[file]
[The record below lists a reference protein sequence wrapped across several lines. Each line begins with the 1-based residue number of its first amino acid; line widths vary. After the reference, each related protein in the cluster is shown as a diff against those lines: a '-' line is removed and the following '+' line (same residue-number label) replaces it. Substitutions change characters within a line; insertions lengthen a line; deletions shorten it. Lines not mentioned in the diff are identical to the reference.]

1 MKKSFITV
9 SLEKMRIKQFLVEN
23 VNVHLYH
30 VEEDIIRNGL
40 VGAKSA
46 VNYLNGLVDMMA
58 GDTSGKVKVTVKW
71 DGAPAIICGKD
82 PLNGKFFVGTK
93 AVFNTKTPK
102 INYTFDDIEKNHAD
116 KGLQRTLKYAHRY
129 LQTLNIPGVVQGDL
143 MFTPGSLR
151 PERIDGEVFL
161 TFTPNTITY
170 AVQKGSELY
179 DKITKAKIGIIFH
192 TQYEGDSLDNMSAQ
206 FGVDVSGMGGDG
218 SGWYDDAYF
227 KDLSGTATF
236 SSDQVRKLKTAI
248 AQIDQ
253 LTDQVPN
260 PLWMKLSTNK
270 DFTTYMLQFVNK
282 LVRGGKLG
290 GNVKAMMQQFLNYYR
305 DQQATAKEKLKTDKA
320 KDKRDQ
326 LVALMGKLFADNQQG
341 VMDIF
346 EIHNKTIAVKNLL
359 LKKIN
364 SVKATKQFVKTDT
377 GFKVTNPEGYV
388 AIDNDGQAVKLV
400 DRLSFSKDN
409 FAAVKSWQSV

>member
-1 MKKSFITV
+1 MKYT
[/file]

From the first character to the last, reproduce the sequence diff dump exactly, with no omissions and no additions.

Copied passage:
[The record below lists a reference protein sequence wrapped across several lines. Each line begins with the 1-based residue number of its first amino acid; line widths vary. After the reference, each related protein in the cluster is shown as a diff against those lines: a '-' line is removed and the following '+' line (same residue-number label) replaces it. Substitutions change characters within a line; insertions lengthen a line; deletions shorten it. Lines not mentioned in the diff are identical to the reference.]

1 MKKSFITV
9 SLEKMRIKQFLVEN
23 VNVHLYH
30 VEEDIIRNGL
40 VGAKSA
46 VNYLNGLVDMMA
58 GDTSGKVKVTVKW
71 DGAPAIICGKD
82 PLNGKFFVGTK
93 AVFNTKTPK
102 INYTFDDIEKNHAD
116 KGLQRTLKYAHRY
129 LQTLNIPGVVQGDL
143 MFTPGSLR
151 PERIDGEVFL
161 TFTPNTITY
170 AVQKGSELY
179 DKITKAKIGIIFH
192 TQYEGDSLDNMSAQ
206 FGVDVSGMGGDG
218 SGWYDDAYF
227 KDLSGTATF
236 SSDQVRKLKTAI
248 AQIDQ
253 LTDQVPN
260 PLWMKLSTNK
270 DFTTYMLQFVNK
282 LVRGGKLG
290 GNVKAMMQQFLNYYR
305 DQQATAKEKLKTDKA
320 KDKRDQ
326 LVALMGKLFADNQQG
341 VMDIF
346 EIHNKTIAVKNLL
359 LKKIN
364 SVKATKQFVKTDT
377 GFKVTNPEGYV
388 AIDNDGQAVKLV
400 DRLSFSKDN
409 FAAVKSWQSV

>member
-1 MKKSFITV
+1 MKYT